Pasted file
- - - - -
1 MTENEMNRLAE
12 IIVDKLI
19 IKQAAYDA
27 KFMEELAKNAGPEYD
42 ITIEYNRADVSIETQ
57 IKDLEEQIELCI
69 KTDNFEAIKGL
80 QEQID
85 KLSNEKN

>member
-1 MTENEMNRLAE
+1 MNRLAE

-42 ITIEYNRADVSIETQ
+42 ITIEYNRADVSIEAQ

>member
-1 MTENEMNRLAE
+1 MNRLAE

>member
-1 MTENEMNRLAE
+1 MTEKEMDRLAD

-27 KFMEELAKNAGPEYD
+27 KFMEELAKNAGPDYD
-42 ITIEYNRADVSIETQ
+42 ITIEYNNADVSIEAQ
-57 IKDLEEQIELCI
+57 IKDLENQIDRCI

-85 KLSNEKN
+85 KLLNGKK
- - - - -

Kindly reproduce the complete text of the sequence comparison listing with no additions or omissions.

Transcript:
1 MTENEMNRLAE
12 IIVDKLI
19 IKQAAYDA
27 KFMEELAKNAGPEYD
42 ITIEYNRADVSIETQ
57 IKDLEEQIELCI
69 KTDNFEAIKGL
80 QEQID
85 KLSNEKN

>member
-1 MTENEMNRLAE
+1 MNRLAE

-42 ITIEYNRADVSIETQ
+42 ITIEYNRADVSIEAQ

>member
-1 MTENEMNRLAE
+1 MNRLAE

>member
-1 MTENEMNRLAE
+1 MTEKEMDRLAD

-27 KFMEELAKNAGPEYD
+27 KFMEELAKNAGPDYD
-42 ITIEYNRADVSIETQ
+42 ITIEYNNADVSIEAQ
-57 IKDLEEQIELCI
+57 IKDLENQIDRCI

-85 KLSNEKN
+85 KLLNGKK